Big Tech stocks’ massive gains this year have made them even more dominant. That could be bad news for investors.

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Six stocks – including Apple – now account for over 25% of the S&P 500’s overall market capitalization.

Big Tech stocks have jumped in 2023, with Meta and Nvidia both soaring over 100%.
Those gains have only increased the technology giants’ dominance of the S&P 500.
The higher concentration levels could make the benchmark index vulnerable to wild swings.

Never before in the history of US stocks has a small clutch of companies from the same industry held such sway over the entire market.

Six stocks – Apple, Microsoft, Google parent Alphabet, Amazon, chipmaker Nvidia, and Facebook owner Meta Platforms – now have a combined valuation of around $10 trillion and make up over a quarter of the S&P 500‘s total market capitalization.

But that could be bad news for investors.

Soaring share prices

All of the stocks have surged by double digits in 2023 – with Nvidia and Meta more than doubling in price – thanks to the AI craze and the expectation that the Federal Reserve will soon pause its interest-rate hikes.

 

Their massive advances account for most of the S&P 500’s gains year-to-date.

The benchmark index is up 8% in 2023 – but its returns shrink to just 2% if you exclude tech, as demonstrated by the fund-price performance of ProShares’ S&P 500 Ex-Technology ETF:

 

The S&P 500 is also significantly trailing the tech-heavy Nasdaq Composite, which has entered bull-market territory with a 22% jump this year.

Unprecedented dominance

It’s historically rare for a handful of stocks from the same sector to make up such a large part of the S&P 500.

The last time the five biggest companies by valuation accounted for a quarter of the index’s total market cap was the 1960s, according to data from Schroders.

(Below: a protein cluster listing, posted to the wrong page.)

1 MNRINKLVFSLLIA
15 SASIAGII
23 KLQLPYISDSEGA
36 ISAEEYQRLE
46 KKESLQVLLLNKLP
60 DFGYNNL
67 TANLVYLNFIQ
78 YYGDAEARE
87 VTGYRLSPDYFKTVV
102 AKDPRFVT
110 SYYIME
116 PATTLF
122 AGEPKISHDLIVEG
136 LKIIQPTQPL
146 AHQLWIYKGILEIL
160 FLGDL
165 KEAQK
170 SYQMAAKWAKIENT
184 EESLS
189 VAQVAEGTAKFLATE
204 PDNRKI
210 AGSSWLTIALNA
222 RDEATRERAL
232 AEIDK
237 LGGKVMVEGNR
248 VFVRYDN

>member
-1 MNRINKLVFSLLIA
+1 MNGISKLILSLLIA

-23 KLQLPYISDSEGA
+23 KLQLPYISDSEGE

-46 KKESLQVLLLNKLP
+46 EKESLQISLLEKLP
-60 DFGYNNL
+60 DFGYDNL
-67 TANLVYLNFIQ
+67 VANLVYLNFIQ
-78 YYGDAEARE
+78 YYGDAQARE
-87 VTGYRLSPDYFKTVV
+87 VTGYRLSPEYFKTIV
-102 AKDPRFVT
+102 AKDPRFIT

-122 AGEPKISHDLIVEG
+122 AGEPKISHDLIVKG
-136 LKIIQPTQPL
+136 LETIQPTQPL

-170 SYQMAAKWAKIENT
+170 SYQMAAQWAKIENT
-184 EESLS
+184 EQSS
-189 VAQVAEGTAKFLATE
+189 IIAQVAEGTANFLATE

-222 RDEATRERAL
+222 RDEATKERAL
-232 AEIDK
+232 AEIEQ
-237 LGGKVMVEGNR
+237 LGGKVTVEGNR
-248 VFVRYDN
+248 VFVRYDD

This is also the first time ever that all five of the largest publicly-listed companies – right now that’s Apple, Microsoft, Alphabet, Amazon, and Nvidia – all came from the same industry.

 

 

Stock market vulnerability

It might be tempting to see tech’s dominance as a good thing.

But stocks from the same industry tend to be vulnerable to the same macroeconomic factors – like rising interest rates, which often hit tech stocks worse than other companies because they’re more reliant on borrowing cash.

The S&P 500’s overall market cap is so concentrated around techs that it’s more vulnerable than it was previously to massive price swings, according to Minerva Analysis founder Kathleen Brooks.

“When there’s a narrow group of leaders, there’s a big risk if something bad happens to tech,” she told Insider. “If interest rates go to 7%, as Jamie Dimon warned the other day, then that becomes bad news for the whole market.”

So while Big Techs have powered stocks’ surprise 2023 rally, their swelling market capitalizations might eventually prove to be more of a curse than a blessing for investors.

Read more: Facebook parent Meta and Nvidia have both seen their stock prices double within the first 5 months of 2023

Read the original article on Business Insider

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